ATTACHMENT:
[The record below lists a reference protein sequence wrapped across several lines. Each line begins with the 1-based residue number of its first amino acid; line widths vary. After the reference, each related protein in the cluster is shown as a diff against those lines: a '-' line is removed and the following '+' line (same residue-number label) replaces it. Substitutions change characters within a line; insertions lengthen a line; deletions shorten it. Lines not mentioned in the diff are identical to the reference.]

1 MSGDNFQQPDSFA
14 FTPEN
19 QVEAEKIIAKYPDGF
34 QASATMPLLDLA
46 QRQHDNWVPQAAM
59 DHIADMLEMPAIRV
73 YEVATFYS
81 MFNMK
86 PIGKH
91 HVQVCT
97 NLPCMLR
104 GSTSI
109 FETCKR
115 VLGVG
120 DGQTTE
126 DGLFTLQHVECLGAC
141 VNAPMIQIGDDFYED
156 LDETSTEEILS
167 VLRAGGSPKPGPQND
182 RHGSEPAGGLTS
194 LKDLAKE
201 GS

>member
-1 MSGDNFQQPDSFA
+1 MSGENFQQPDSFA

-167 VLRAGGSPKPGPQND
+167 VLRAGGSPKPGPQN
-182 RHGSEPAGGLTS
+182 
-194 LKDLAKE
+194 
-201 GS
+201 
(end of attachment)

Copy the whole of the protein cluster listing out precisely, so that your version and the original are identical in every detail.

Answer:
[The record below lists a reference protein sequence wrapped across several lines. Each line begins with the 1-based residue number of its first amino acid; line widths vary. After the reference, each related protein in the cluster is shown as a diff against those lines: a '-' line is removed and the following '+' line (same residue-number label) replaces it. Substitutions change characters within a line; insertions lengthen a line; deletions shorten it. Lines not mentioned in the diff are identical to the reference.]

1 MSGDNFQQPDSFA
14 FTPEN
19 QVEAEKIIAKYPDGF
34 QASATMPLLDLA
46 QRQHDNWVPQAAM
59 DHIADMLEMPAIRV
73 YEVATFYS
81 MFNMK
86 PIGKH
91 HVQVCT
97 NLPCMLR
104 GSTSI
109 FETCKR
115 VLGVG
120 DGQTTE
126 DGLFTLQHVECLGAC
141 VNAPMIQIGDDFYED
156 LDETSTEEILS
167 VLRAGGSPKPGPQND
182 RHGSEPAGGLTS
194 LKDLAKE
201 GS

>member
-1 MSGDNFQQPDSFA
+1 MSGENFQQPDSFA

-167 VLRAGGSPKPGPQND
+167 VLRAGGSPKPGPQN
-182 RHGSEPAGGLTS
+182 
-194 LKDLAKE
+194 
-201 GS
+201 